In other words, divestment strategies are most worthy of consideration and review. But an aggressive, immediate disposal of all fossil-fuel related funds, some experts say, does little to effect measureable change.

In an interview with The New York Times, Frank Wolak, director of the Program on Energy and Sustainable Development at Stanford said, “Divestment comes at the expense of meaningful action. It will do nothing to reduce global greenhouse emissions.”

Ahead of the curve

Even before the foundation board took up the discussion of divestment and what it could mean for the future of university investments, Ball State leaders had committed to innovative, measurable, meaningful sustainability.

In spring 2012, the university launched its geothermal district heating and cooling system — the nation’s largest ground-source, closed-loop district geothermal energy system, benefiting the economy and the environment. Now, nearly fully operational, the system will cut the university’s carbon footprint in half and result in an annual savings of $2 million, said Jim Lowe, director of engineering, construction and operations at Ball State.

“When we shut down the coal-fired burners in March 2014, we not only reduced our dependence on fossil fuels, we also reduced carbon dioxide emissions and sulfur matter produced by burning coal,” Lowe said.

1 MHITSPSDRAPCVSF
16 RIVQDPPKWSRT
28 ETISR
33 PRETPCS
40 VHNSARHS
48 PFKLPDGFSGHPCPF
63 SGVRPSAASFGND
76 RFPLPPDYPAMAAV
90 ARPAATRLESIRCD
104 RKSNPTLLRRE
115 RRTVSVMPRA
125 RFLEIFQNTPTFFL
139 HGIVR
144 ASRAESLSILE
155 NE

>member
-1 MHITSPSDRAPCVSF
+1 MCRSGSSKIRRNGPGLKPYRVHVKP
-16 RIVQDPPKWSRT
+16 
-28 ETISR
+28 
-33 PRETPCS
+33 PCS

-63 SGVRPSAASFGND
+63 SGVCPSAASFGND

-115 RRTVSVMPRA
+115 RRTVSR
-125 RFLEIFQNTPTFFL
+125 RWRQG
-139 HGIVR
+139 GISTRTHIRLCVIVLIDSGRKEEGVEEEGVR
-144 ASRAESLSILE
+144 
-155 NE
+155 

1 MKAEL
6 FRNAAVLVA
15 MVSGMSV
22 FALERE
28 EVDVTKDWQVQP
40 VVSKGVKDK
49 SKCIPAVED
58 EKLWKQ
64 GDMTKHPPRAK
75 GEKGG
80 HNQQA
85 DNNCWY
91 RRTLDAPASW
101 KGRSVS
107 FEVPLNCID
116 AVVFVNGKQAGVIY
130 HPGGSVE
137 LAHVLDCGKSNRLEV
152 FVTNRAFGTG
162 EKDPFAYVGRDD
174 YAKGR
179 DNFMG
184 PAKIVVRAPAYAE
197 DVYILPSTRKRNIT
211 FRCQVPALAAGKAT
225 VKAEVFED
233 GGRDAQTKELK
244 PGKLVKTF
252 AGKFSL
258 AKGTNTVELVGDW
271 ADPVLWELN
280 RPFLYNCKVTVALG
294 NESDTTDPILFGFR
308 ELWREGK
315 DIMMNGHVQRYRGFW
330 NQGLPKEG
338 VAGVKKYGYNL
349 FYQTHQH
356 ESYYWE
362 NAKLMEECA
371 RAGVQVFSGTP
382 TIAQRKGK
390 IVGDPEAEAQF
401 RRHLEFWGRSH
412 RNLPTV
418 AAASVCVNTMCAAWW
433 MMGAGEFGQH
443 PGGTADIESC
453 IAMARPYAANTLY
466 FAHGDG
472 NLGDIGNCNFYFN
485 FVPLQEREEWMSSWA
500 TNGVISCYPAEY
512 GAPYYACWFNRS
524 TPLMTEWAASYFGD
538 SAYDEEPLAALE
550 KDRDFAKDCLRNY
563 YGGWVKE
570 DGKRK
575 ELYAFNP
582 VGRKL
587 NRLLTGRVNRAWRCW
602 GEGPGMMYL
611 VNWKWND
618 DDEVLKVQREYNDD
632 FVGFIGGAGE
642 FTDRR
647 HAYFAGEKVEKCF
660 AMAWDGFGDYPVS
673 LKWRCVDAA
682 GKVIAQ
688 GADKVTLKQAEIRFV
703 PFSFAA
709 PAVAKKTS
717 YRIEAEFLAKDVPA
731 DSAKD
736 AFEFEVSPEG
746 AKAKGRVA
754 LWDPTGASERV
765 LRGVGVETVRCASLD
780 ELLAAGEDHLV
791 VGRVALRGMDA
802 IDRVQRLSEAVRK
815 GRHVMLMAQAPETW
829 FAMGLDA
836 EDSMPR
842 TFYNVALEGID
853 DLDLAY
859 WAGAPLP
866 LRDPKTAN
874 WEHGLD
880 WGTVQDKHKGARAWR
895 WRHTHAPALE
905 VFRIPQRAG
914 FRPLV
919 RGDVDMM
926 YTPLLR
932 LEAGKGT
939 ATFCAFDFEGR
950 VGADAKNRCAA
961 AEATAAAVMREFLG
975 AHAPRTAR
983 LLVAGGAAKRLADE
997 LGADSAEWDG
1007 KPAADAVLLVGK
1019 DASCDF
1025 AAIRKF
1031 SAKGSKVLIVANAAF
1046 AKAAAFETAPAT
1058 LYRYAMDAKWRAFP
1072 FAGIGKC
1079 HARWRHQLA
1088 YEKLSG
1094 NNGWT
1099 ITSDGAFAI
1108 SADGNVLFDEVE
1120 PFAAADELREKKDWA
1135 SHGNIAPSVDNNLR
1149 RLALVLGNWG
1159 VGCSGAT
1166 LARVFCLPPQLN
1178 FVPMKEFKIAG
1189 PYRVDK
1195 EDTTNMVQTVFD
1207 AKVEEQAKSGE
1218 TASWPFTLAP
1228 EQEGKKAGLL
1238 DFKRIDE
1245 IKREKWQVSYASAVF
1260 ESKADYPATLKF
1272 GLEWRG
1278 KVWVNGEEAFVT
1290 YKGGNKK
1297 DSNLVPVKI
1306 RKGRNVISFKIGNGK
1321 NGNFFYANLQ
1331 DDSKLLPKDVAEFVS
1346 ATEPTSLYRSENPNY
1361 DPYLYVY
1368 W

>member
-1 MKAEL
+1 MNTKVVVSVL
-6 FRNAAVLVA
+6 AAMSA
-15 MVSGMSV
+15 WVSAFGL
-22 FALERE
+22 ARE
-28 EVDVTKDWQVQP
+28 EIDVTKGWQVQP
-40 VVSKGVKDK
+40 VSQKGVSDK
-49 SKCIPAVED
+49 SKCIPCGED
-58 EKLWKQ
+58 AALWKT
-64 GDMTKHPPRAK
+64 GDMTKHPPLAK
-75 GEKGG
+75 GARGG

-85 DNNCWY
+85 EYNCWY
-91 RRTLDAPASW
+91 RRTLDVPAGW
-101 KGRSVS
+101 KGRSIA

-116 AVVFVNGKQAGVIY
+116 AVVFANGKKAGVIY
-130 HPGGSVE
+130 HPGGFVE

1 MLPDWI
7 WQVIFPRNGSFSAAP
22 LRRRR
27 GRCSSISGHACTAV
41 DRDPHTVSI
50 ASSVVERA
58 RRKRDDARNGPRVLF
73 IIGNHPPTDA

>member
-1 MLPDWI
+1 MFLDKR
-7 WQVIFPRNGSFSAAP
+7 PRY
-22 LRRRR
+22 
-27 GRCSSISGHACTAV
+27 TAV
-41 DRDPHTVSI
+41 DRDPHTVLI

And late last year, Kinghorn Hall became the university’s seventh building to become Leadership in Energy and Environmental Design certified, through the U.S. Green Building Council. On average, LEED-certified buildings use an estimated 32 percent less electricity and save some 350 metric tons of carbon dioxide emissions annually.

Creating change

Other sustainability strategies employed by the university include a recycling program that diverts an estimated 20 percent of waste from landfills, in addition to the managed recycling of such items as computers, carpeting and drywall.

And the university continues its longstanding tradition of student-centered course work focused on making changes in the community. Recent projects with a direct environmental impact include an effort by 14 students to study logjams on the Mississinewa River. Left unchecked, logjams can create areas of stagnant, polluted water hazardous to not only the environment but to people living near a blocked waterway.

The students’ work resulted in the group receiving an estimated $100,000 in grants to clear three of the most troublesome areas of the river. And having hands-on access to study — and, in the case of the logjams, correct — environmental problems inspires the next generation.

That type of learning can occur only in a setting that is appropriately, as well as responsibly, funded, said Ball State President Paul W. Ferguson.

“The Ball State University Foundation has demonstrated significant commitment to understanding, and responding to, the challenges and rewards of leading in accord with principles of sustainability,” Ferguson said. “This current focus effectively balances the foundation’s fiduciary responsibility with a commitment to environmental, social and governance guidelines — a balance that will continue to provide new opportunities for our faculty, staff and students.